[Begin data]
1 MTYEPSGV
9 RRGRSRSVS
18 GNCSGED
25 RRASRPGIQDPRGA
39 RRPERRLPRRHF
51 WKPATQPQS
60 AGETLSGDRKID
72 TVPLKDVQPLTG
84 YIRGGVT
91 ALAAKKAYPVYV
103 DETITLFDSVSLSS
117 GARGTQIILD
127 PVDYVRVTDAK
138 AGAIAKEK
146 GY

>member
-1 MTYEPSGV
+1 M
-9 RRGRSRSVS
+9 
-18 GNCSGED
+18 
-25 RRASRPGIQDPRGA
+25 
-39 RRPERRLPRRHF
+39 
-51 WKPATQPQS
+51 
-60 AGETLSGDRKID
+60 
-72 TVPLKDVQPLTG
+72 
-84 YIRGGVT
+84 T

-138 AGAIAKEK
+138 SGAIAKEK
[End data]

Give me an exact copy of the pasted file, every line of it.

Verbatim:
1 MTYEPSGV
9 RRGRSRSVS
18 GNCSGED
25 RRASRPGIQDPRGA
39 RRPERRLPRRHF
51 WKPATQPQS
60 AGETLSGDRKID
72 TVPLKDVQPLTG
84 YIRGGVT
91 ALAAKKAYPVYV
103 DETITLFDSVSLSS
117 GARGTQIILD
127 PVDYVRVTDAK
138 AGAIAKEK
146 GY

>member
-1 MTYEPSGV
+1 M
-9 RRGRSRSVS
+9 
-18 GNCSGED
+18 
-25 RRASRPGIQDPRGA
+25 
-39 RRPERRLPRRHF
+39 
-51 WKPATQPQS
+51 
-60 AGETLSGDRKID
+60 
-72 TVPLKDVQPLTG
+72 
-84 YIRGGVT
+84 T

-138 AGAIAKEK
+138 SGAIAKEK